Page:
The 11-month-old dog that was euthanized after contracting rabies earlier this month had undergone its first round of rabies vaccination, which starts at around 3 months old with series of subsequent boosters, and was “legally vaccinated for its age,” said Amanda Ruddy, consumer protection supervisor with the division of Environmental Health.
“Of course, with all vaccinations, immunity does build up over time,” she said.
One of the owners told the Journal
that his dog interacted with about half a dozen people in the time frame of the infection at two locations: his work and home.
Ruddy said the investigation and outreach by the health officials is still ongoing.
“The parties involved have been extremely cooperative,” she said.
Health officials are stressing the importance of vaccinating pets after a Humboldt County dog tested positive for rabies for the first time in more than five years.
“The animal is known to have travelled to several locations throughout the county. Public Health officials are working to assess the possibility of exposure to other domestic animals and humans,” a release from the Humboldt County Department of Health and Human Services states.
Most incidents of rabies occur in wild animals, including skunks, foxes and bats, according to the Centers for Disease Control, with domestic animals making up less than 10 percent of the cases.
DHHS reported the dog is believed to have been exposed during a fight with a rabid skunk. A little over two months ago, a fox suspected of biting a Fortuna teen tested positive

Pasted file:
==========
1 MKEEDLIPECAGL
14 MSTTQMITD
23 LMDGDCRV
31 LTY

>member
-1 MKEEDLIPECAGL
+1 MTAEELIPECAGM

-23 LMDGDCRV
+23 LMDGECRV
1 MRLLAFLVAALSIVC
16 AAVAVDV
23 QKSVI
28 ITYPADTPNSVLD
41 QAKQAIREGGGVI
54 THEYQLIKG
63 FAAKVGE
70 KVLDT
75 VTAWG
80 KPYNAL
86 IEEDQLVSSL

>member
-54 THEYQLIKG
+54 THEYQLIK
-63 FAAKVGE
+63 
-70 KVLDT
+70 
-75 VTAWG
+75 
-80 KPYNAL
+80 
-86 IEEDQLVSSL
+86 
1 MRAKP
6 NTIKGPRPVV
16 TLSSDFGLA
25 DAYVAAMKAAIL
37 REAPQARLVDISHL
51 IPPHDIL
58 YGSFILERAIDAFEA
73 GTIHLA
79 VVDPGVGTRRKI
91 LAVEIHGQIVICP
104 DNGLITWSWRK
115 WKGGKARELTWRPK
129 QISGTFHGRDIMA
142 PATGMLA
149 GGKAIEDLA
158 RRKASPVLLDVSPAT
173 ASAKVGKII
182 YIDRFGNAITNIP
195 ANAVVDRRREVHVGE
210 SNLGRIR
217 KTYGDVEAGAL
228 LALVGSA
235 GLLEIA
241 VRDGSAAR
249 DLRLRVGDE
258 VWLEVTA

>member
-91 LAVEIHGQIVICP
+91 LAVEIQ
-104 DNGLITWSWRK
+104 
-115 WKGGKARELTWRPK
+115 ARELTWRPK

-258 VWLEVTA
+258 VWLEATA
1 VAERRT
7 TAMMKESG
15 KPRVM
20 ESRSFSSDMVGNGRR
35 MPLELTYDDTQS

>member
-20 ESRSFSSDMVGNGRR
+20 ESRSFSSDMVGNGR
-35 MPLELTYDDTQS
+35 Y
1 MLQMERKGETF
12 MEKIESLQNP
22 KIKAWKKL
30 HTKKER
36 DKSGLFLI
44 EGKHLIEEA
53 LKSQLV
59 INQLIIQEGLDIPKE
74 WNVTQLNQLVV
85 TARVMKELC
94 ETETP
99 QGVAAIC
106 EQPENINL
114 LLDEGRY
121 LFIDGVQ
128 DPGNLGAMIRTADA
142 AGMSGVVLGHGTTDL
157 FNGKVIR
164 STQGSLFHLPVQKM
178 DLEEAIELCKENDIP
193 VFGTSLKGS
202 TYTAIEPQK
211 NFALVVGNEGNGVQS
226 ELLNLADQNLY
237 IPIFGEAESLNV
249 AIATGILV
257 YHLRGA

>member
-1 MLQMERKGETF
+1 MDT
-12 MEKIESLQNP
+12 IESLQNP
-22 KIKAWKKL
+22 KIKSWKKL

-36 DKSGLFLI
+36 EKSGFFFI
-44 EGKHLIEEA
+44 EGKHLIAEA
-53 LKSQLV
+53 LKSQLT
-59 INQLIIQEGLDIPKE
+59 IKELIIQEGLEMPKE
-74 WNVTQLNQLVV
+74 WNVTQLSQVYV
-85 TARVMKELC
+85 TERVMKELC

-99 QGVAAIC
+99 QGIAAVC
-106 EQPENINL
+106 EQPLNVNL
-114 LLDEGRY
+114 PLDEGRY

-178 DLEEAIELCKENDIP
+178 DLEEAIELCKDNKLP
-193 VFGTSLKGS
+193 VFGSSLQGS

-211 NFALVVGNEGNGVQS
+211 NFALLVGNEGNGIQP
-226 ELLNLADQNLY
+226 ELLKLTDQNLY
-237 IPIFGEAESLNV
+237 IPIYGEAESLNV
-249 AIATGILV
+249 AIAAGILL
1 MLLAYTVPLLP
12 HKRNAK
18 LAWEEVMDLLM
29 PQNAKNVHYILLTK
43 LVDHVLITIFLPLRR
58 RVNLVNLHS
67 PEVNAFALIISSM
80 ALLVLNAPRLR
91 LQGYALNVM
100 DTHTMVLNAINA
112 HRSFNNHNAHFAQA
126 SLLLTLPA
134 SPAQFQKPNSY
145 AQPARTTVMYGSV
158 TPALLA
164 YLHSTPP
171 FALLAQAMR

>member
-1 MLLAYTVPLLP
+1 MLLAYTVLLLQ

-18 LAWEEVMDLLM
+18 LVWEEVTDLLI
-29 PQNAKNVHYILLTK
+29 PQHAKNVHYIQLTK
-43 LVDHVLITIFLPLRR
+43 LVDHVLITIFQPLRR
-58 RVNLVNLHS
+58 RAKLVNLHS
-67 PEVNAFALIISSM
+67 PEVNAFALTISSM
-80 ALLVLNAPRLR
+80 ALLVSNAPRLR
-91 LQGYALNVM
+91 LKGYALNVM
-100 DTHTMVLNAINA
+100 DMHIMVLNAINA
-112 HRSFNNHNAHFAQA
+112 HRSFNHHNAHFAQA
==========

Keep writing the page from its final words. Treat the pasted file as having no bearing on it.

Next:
for the deadly virus that attacks the central nervous system.
Of the 6,000 cases of rabies in animals reported across the United States and Puerto Rico in 2014, 59 were dogs and 272 were cats, according to the latest CDC statistics available.
In the same time period, only one dog and two cats tested positive in California.
A Willow Creek girl
proved to be a medical miracle when she survived rabies in 2011, becoming just the third person in the United States to overcome the virus.
From the Department of Health and Human Services:
For the first time in more than five years, a dog in Humboldt County has tested positive for rabies. The infection is believed to have resulted from a fight with a rabid skunk, although staff from the Department of Health & Human Services (DHHS) have been unable to confirm this.
The animal is known to have travelled to several locations throughout the county. Public Health officials are working to assess the possibility of exposure to other domestic animals and humans.
According to the Centers for Disease Control and Prevention, domestic animals account for only 7.3 percent of all rabies cases. In 2014, the most recent year for which statistics are available, 59 dogs and 272 cats tested positive for rabies nationwide.
In California, an average of only 1.1 domestic animal rabies cases were reported annually over the past 10 years. The California Department of Public Health reports that that number rose to three cases in 2014, involving a dog and two cats.
In Humboldt County, only 22 cases of rabies in domestic animals have been reported since 1959, when recordkeeping began. The most recent, a dog, was reported in 2010.
Rabies is always present in the wildlife population throughout Humboldt County, experts say, especially among skunks, bats and foxes. Public Health officials stress the importance of fully vaccinating domestic animals against rabies, including dogs, cats and select livestock.
Other preventive measures include avoiding contact with wild and stray animals, including feral cats. Do not feed wildlife or leave pet food outdoors at night. Report animal bites to your county or municipal animal control officer, and if you are bitten, wash the bite immediately with soap and water and seek medical attention.